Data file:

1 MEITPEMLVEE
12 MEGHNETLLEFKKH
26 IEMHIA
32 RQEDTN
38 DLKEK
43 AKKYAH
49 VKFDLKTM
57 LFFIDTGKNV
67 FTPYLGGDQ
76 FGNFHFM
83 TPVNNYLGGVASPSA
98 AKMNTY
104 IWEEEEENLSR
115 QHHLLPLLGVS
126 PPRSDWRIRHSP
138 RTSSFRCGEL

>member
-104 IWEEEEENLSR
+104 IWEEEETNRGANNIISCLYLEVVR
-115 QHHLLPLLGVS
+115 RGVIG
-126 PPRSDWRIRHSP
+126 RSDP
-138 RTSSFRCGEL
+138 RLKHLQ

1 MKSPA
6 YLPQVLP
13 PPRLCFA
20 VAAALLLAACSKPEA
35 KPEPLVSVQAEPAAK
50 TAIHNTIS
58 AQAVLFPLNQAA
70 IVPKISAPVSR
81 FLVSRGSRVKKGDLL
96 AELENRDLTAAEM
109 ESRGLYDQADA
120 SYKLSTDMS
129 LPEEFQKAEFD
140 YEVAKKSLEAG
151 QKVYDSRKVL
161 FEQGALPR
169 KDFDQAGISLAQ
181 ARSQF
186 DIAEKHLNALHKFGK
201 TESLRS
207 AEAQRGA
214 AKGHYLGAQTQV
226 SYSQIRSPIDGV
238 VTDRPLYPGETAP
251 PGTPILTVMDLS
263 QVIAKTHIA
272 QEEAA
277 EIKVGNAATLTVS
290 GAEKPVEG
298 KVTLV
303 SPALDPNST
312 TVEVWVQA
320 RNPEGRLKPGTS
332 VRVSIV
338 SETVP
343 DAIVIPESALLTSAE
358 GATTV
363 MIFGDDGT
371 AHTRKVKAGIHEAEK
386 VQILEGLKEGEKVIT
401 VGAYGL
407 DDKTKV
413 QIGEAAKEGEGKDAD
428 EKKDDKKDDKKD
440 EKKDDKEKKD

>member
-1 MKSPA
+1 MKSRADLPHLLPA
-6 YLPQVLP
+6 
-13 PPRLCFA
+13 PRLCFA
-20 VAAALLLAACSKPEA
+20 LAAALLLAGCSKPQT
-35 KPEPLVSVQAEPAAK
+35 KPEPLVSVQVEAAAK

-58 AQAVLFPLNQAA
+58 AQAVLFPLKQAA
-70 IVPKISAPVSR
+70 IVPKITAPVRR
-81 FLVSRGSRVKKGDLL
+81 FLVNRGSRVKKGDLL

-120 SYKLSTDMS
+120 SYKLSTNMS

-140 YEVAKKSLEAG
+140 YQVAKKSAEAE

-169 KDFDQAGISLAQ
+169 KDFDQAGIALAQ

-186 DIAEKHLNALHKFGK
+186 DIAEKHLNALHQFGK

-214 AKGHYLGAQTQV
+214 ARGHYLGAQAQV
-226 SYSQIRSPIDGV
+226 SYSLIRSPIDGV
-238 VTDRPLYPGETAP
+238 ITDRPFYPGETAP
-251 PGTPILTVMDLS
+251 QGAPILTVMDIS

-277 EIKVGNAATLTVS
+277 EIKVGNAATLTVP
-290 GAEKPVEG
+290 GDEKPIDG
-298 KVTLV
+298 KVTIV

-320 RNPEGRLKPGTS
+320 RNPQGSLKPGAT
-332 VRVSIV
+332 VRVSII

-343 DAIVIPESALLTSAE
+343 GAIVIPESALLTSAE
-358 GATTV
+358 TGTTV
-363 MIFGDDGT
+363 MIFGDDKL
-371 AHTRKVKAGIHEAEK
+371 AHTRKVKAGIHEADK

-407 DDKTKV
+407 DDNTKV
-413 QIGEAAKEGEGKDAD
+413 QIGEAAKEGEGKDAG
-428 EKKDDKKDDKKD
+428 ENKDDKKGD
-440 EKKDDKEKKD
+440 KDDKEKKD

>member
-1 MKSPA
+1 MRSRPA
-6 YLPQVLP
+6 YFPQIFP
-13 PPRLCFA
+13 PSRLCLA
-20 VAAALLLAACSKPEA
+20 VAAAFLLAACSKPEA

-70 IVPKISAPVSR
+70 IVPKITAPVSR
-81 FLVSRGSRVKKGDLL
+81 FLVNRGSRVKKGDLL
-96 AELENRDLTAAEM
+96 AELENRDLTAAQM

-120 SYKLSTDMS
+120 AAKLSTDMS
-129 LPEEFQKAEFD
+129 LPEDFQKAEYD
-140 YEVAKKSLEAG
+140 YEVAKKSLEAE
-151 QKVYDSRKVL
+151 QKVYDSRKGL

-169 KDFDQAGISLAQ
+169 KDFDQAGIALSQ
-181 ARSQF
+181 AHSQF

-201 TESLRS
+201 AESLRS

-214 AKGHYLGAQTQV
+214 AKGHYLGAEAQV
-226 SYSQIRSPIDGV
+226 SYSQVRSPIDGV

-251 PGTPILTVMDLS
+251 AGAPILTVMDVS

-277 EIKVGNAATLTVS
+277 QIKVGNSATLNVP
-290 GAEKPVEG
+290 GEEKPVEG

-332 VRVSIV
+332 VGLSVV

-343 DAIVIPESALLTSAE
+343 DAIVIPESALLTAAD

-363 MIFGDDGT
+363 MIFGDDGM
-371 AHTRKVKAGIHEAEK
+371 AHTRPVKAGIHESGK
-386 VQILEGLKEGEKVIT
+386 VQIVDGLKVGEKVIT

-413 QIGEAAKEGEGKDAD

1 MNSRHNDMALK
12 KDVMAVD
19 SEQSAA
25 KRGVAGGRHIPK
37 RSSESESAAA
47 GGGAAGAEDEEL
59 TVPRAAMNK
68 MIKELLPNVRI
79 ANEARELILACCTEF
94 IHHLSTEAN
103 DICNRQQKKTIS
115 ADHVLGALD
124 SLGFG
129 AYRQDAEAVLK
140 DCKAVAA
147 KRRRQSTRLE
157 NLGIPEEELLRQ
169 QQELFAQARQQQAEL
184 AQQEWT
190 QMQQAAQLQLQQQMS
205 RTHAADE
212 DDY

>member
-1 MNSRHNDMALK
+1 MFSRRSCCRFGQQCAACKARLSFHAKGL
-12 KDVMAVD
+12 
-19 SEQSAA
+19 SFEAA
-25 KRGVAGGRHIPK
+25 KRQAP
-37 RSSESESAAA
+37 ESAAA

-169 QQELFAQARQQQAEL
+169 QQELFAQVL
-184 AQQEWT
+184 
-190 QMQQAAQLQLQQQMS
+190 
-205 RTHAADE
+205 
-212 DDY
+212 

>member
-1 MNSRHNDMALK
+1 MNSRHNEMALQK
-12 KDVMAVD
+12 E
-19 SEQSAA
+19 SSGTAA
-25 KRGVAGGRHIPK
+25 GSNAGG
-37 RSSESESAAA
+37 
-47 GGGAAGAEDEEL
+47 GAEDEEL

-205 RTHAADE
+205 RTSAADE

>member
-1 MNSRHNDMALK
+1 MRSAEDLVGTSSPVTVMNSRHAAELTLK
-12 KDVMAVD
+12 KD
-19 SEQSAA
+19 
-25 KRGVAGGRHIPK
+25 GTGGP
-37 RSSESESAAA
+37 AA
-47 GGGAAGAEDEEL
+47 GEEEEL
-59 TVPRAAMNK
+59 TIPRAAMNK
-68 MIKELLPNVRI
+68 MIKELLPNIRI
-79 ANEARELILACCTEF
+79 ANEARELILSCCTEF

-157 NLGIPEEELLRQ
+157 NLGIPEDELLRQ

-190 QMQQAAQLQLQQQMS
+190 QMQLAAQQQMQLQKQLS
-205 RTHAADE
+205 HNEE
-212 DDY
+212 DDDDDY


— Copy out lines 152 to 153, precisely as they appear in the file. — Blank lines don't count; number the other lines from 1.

+151 QKVYDSRKGL

-169 KDFDQAGISLAQ